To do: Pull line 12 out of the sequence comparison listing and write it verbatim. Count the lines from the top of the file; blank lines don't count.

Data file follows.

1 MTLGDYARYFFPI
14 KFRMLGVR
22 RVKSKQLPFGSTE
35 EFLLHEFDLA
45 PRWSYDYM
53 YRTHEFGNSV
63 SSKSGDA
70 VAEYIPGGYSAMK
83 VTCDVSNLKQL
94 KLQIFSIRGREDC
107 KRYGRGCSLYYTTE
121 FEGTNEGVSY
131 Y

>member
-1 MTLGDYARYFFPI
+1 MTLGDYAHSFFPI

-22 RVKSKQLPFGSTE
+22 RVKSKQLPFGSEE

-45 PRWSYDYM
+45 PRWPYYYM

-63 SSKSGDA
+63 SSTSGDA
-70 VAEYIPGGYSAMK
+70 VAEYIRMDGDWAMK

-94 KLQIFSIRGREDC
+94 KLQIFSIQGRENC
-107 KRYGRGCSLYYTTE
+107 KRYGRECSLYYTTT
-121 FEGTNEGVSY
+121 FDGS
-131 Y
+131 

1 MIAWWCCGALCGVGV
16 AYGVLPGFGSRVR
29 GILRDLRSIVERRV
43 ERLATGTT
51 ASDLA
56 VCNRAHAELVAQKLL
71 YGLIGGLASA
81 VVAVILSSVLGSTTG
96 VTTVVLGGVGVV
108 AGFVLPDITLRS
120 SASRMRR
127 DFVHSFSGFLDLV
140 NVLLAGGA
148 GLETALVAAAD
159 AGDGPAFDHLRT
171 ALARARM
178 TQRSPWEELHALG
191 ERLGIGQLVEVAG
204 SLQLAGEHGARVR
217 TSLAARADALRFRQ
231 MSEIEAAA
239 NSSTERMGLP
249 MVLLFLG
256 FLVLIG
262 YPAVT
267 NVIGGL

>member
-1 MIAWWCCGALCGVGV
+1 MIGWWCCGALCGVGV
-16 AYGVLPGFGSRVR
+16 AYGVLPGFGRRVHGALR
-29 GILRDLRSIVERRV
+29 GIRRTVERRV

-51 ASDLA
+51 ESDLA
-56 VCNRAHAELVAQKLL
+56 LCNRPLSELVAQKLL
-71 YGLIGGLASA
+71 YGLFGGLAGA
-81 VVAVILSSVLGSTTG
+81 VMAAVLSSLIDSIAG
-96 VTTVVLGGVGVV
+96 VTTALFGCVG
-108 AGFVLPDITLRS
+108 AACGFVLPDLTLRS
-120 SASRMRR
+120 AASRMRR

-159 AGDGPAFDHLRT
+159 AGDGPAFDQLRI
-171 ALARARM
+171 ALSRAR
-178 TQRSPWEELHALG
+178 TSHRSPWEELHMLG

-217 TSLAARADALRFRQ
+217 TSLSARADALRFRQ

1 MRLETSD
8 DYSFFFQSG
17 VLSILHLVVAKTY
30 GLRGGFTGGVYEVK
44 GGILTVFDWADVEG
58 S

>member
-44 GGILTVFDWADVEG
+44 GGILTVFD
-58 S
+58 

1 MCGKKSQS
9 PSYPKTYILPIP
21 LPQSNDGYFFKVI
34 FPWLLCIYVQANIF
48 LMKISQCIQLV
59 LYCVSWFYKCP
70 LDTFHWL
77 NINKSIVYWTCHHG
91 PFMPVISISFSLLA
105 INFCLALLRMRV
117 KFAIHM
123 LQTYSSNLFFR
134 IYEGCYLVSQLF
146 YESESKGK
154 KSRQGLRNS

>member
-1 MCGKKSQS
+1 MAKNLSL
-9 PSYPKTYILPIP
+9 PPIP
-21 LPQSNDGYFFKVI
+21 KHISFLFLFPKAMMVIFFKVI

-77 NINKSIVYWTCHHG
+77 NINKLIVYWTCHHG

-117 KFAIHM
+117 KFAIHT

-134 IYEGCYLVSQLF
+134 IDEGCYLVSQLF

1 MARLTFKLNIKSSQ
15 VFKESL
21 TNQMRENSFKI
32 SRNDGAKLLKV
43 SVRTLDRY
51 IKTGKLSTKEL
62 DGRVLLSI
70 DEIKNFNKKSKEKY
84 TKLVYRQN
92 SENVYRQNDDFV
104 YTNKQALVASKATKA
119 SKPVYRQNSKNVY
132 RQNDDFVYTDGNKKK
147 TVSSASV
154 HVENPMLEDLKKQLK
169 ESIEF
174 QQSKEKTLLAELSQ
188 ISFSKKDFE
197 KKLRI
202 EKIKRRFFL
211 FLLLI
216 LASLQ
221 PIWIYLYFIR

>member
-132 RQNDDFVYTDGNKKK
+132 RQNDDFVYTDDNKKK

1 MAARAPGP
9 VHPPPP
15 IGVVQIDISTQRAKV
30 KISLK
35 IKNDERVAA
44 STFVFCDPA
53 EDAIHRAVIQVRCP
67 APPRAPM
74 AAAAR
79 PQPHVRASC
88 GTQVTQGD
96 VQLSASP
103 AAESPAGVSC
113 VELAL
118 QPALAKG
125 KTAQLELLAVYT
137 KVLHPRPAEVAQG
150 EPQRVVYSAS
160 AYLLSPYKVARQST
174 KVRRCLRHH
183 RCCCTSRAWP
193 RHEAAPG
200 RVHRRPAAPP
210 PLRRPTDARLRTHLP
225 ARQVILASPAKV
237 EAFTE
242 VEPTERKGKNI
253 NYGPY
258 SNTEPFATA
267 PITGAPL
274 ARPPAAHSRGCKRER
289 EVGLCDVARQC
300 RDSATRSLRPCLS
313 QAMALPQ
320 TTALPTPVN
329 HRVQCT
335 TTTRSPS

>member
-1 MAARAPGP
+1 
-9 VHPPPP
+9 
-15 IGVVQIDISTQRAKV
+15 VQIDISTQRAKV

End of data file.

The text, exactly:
121 FEGTNEGVSY